Skip to Content
Silicon Valley

Apple’s next update will help emergency responders find you

June 18, 2018

iPhones will automatically send your location data to emergency call centers.

Some background: While 911 services have been able to locate landline users for decades, cell phone location is much more difficult to determine, causing delays for emergency responders. Current positioning estimates can be hundreds of yards wide. Lowering response times by just one minute could save up to 10,000 lives annually.

The news: Apple is collaborating with RapidSOS, a startup that makes technology that pulls location information from smartphones directly into 911 call center software. An operating system update later this year will put this program on all iPhones. With this update, all iPhone users calling 911 will also immediately send the call center their location.

Apple isn’t alone: Google is experimenting with similar software. Its tests have been able to drill down to an accuracy of 121 feet.

Why it matters: This partnership will help update US emergency response systems which are still rooted in the landline age. Getting device makers on board is a big step toward getting them into the 21st century, saving lives in the process.

Keep Reading

Most Popular

A Roomba recorded a woman on the toilet. How did screenshots end up on Facebook?

Robot vacuum companies say your images are safe, but a sprawling global supply chain for data from our devices creates risk.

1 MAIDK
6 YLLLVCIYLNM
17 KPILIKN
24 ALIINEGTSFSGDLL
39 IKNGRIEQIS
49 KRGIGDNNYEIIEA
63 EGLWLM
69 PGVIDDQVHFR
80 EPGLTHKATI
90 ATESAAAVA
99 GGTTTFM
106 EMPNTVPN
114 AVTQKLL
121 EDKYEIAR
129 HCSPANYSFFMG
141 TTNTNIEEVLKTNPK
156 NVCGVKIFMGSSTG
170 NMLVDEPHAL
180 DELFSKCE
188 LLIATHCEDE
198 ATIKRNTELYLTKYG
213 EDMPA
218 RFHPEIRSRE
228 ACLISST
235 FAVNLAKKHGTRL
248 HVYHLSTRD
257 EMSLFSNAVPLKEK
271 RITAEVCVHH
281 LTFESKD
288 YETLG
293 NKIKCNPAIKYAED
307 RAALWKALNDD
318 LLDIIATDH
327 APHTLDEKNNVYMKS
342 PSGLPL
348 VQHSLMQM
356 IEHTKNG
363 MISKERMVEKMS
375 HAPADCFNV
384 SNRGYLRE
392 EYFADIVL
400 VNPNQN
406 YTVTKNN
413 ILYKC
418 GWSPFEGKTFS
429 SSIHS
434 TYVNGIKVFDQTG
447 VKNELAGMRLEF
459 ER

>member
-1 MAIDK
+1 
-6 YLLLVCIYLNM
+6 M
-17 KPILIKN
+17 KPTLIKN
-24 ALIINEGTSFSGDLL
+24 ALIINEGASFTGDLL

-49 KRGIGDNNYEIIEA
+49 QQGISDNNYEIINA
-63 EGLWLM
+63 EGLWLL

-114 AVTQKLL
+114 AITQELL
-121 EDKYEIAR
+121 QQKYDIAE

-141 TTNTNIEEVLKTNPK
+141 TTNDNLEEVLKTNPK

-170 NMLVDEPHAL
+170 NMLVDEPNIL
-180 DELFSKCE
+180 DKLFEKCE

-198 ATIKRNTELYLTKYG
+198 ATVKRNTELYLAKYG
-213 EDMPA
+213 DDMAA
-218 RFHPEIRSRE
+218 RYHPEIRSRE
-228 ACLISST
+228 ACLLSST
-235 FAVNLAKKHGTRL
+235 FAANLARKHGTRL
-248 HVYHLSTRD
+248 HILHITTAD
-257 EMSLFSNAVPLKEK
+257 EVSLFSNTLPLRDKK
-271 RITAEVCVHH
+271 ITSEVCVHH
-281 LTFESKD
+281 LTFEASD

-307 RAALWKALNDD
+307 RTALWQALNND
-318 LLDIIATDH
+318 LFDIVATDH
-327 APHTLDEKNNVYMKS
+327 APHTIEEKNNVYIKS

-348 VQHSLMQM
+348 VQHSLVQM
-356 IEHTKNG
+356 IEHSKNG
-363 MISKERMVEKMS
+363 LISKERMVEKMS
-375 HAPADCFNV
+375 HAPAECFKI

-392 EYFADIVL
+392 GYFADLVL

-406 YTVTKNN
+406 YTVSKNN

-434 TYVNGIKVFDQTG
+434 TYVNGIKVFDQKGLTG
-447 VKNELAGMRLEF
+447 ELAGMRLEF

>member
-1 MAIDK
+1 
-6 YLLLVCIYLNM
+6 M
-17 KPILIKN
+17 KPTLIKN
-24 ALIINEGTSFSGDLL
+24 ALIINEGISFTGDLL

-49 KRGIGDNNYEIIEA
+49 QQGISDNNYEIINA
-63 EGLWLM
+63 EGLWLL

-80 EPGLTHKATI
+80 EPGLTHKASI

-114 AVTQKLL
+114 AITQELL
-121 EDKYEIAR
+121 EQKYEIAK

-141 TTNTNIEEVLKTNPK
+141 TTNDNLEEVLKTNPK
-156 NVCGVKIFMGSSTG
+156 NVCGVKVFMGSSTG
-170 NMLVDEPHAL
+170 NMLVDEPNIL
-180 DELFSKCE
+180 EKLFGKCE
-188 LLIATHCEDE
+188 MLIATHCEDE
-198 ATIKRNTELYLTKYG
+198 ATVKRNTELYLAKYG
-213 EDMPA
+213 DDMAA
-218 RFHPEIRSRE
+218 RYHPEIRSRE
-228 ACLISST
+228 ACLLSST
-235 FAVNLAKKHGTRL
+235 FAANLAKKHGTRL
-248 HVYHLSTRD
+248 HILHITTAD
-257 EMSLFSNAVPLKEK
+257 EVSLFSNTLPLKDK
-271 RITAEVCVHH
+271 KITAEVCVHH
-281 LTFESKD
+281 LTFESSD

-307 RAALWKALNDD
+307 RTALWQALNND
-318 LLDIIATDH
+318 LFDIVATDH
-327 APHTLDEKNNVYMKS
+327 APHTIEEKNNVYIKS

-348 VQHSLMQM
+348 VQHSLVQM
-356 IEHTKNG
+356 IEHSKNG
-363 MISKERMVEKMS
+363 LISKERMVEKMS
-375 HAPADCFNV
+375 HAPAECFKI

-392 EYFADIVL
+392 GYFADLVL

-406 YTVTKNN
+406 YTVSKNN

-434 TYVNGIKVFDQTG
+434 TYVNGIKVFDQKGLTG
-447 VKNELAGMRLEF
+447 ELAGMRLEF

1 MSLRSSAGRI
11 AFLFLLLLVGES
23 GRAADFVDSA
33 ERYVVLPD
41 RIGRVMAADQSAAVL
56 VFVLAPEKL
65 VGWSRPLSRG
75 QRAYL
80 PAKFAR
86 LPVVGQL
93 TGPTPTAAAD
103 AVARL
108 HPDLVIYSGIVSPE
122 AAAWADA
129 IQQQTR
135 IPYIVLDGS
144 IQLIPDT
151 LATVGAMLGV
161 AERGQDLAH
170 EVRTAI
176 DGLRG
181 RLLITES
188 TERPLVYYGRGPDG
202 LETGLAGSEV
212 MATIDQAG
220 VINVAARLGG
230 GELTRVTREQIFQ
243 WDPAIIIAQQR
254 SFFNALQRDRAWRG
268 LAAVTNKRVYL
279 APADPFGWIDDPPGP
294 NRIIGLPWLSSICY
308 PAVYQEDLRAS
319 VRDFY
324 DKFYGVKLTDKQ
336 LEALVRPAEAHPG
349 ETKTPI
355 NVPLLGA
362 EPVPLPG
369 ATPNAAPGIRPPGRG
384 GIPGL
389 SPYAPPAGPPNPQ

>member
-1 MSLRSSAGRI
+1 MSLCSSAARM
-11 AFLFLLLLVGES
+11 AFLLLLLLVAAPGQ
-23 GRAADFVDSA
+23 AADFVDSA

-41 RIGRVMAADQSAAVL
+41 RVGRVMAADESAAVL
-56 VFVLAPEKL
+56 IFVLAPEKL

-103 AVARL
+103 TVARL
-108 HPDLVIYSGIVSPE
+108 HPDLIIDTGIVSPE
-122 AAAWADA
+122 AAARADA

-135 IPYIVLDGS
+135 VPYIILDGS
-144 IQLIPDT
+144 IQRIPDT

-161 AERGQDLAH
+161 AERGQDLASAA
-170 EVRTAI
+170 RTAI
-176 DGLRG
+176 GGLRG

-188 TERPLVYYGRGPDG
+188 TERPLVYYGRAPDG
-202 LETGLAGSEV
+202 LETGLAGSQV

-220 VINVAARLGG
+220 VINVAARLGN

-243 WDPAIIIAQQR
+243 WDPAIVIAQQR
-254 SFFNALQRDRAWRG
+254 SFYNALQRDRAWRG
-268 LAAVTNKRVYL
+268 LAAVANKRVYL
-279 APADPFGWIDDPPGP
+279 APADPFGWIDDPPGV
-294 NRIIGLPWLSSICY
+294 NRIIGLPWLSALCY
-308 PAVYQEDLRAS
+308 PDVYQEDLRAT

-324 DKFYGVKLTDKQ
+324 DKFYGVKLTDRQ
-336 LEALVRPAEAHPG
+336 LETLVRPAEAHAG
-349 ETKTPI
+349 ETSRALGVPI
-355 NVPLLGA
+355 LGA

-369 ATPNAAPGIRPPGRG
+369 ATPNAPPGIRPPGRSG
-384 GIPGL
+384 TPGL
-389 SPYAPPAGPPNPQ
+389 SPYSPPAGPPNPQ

A startup says it’s begun releasing particles into the atmosphere, in an effort to tweak the climate

Make Sunsets is already attempting to earn revenue for geoengineering, a move likely to provoke widespread criticism.

10 Breakthrough Technologies 2023

Every year, we pick the 10 technologies that matter the most right now. We look for advances that will have a big impact on our lives and break down why they matter.

These exclusive satellite images show that Saudi Arabia’s sci-fi megacity is well underway

Weirdly, any recent work on The Line doesn’t show up on Google Maps. But we got the images anyway.

Stay connected

Illustration by Rose Wong

Get the latest updates from
MIT Technology Review

Discover special offers, top stories, upcoming events, and more.

Thank you for submitting your email!

Explore more newsletters

It looks like something went wrong.

We’re having trouble saving your preferences. Try refreshing this page and updating them one more time. If you continue to get this message, reach out to us at customer-service@technologyreview.com with a list of newsletters you’d like to receive.